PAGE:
With this entry, I’m reposting a three-part series that I first wrote back in March 2009 at the former ScienceBlogs home of my original blog, Terra Sigillata. The impetus for this repost was the lovely pleasure I had this past week of speaking at the College of Health and Human Services of the University of North Carolina at Charlotte. My visit with faculty, students, and folks from the local community reminded me that I hadn’t moved this story over to Take As Directed. For those of you who visited with me at UNC-Charlotte, this is the expansion of the story I began on the Colorado connection with HeLa cells – for others, my wish is that you still find it interesting.
When I first started my independent academic laboratory in 1992, it was in a brand new facility across the parking lot from a then 40-year-old building named in honor of the woman to the right. I took on a big teaching load from day one and while I had some cash left from the $50,000 start-up package, I didn’t hire a technician immediately. So it fell upon me to do all the ordering of the basic supplies to get the operation rolling. No problem, right? I ordered much of my own stuff as a postdoc so it should be no problem to get everything I need to start the lab from scratch.
One of the most common buffers used in molecular and cell biology labs is “Tris,” short for a base called tris(hydroxymethyl)aminomethane. By adding different amounts of hydrochloric acid to it, you can create buffers from pH 6.8 to pH 9 so it’s pretty versatile.
So, I opened the old Sigma catalog (this was when companies were only just starting to get their catalogs online). There were five varieties of Tris and nine varieties of Trizma®, Sigma’s brand of Tris base (there are now six and 15, respectively).
So which do I order? The ACS reagent grade >99.8%, the JIS special grade >99% or do I go for the BioUltra Trizma?
But the Bioultra Trizma comes in two forms, one for molecular biology and another for luminescence. I definitely needed a molecular biology grade tested RNase-free that I could also use for cell culture.
Hmmm, how ’bout the “Biotechnology Performance Certified, meets EP, USP testing specifications, cell culture tested, ≥99.9% (titration).”
And so, for each chemical I needed to start the lab I had to go through and evaluate why I needed one form over another, and what the difference was between all of the terminology.
When it came time to bring in the cultured cell lines for my work, I decided that I was going to start all of my cultures from an original, traceable stock obtained directly from a cell repository instead of the more common practice of soliciting colleagues around campus for hand-me-downs of their established lines. You never know where someone’s cells have been, how long they might have been passaged, whether they have been cross contaminated, or if they have latent mycoplasma infections.
So I knew I needed HeLa cells – those ones we’re hearing all about these days from Rebecca Skloot’s New York Times-bestselling book, The Immortal Life of Henrietta Lacks, about the 31-year-old rural black woman whose cervical carcinoma gave rise to the first immortalized human cell line.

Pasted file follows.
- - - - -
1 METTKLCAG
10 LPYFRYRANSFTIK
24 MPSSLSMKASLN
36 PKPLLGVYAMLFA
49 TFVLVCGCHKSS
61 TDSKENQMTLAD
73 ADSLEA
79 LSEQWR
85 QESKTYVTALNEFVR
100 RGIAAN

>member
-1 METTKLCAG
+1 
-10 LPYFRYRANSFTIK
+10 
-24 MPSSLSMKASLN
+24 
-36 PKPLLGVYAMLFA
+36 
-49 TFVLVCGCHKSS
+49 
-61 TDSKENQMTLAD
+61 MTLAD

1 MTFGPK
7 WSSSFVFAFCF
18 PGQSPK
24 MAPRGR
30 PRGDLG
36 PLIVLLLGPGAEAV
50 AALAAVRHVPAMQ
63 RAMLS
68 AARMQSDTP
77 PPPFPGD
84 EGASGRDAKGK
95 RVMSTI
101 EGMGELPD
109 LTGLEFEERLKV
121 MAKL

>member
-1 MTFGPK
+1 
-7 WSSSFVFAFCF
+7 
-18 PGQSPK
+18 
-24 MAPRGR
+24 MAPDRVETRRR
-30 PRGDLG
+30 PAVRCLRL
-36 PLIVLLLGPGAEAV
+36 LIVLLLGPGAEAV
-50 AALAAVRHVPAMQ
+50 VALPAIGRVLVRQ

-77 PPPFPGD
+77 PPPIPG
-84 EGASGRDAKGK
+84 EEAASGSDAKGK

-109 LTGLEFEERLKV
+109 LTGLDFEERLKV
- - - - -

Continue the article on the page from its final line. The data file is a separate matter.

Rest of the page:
The two most common vendors for original cell culture stock are the American Type Culture Collection (ATCC) and the Deutsche Sammlung von Mikroorganismen und Zellkulturen (DSMZ), or German Collection of Microorganisms and Cell Cultures. There are others, including major national research institutes, and dozens of other vendors have modified cells for a variety of specialized uses.
ATCC is a private, non-profit organization that traces its roots back to 1925 when scientists realized a need for a central laboratory that distributed certified strains of microorganisms. If you isolate your own cell line that you wish to make available to the scientific community, you can deposit it with ATCC and they will handle requests for it from other investigators, using sales fees to support their operation.
Not only does ATCC serve as a central repository but it also contributes to the continuity of the biomedical research enterprise. I had a physician-scientist colleague a few years back who was closing his research lab and moving to private oncology practice. But he had developed a series of drug-resistant clonal populations of two, common human leukemia lines. These are very useful cells for investigating why cancer cells develop tolerance to drug therapy but since there would be no one left to distribute them, he deposited them with ATCC (example).
OK, so back to 1992: I open the ATCC catalog (again, before it was online) and, hmm, you’ve got HeLa cells (catalog designation CCL-2). Great. Let’s order ’em up.
Hrumph. I just want some freakin’ HeLa cells – what’s up with these other ones? They all kind of look the same, all from the same woman, all grown in the same medium.
So what the difference?
In her Los Angeles Times interview last month, Skloot remarked that the Lacks book began with a manuscript she was planning to meet the requirements of her MFA at the University of Pittsburgh:
“I was in class, and I got out a piece of paper and I wrote at the top ‘Forgotten Women in Science,’ ” she remembers. She planned to do 12 essays. “Number 1, I wrote Henrietta Lacks, and then I was like, hmmm.”
So over a series of posts this weekend, I wish to tell you about a woman in science indirectly related to HeLa cells. She may not necessarily qualify as a “forgotten woman of science” but her story is perhaps not well-appreciated today because her contributions occurred so long ago.
Florence Rena Sabin, MD (1871 – 1953), a daughter of a Colorado coal mining family, became a female pioneer in medicine and public health. With the simple notation of “S3” she is forever linked to the first clonal population of these cervical cancer cells from the poor Virginia tobacco farmer.
Image credit: Sabin color portrait from Women in the Rockefeller Archive Center